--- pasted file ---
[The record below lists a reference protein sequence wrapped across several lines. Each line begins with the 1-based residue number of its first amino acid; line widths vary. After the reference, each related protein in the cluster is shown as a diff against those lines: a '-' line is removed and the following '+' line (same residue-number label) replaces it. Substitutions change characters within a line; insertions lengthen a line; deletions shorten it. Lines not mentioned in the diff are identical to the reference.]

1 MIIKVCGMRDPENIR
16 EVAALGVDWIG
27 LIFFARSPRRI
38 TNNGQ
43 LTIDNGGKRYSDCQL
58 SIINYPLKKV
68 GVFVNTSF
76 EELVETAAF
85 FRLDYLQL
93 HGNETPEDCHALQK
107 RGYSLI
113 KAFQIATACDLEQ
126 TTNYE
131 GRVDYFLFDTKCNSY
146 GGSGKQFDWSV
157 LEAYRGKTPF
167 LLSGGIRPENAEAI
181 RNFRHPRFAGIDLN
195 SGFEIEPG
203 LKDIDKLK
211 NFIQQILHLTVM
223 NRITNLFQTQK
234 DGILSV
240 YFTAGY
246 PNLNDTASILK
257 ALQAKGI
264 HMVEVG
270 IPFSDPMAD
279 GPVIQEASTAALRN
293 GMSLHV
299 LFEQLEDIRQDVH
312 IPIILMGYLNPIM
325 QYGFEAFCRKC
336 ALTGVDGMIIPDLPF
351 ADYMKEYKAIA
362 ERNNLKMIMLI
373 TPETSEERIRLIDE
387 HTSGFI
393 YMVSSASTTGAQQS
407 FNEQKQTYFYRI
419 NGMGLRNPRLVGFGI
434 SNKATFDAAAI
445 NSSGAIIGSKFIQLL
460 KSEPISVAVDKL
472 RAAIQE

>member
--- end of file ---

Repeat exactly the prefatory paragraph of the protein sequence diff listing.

[The record below lists a reference protein sequence wrapped across several lines. Each line begins with the 1-based residue number of its first amino acid; line widths vary. After the reference, each related protein in the cluster is shown as a diff against those lines: a '-' line is removed and the following '+' line (same residue-number label) replaces it. Substitutions change characters within a line; insertions lengthen a line; deletions shorten it. Lines not mentioned in the diff are identical to the reference.]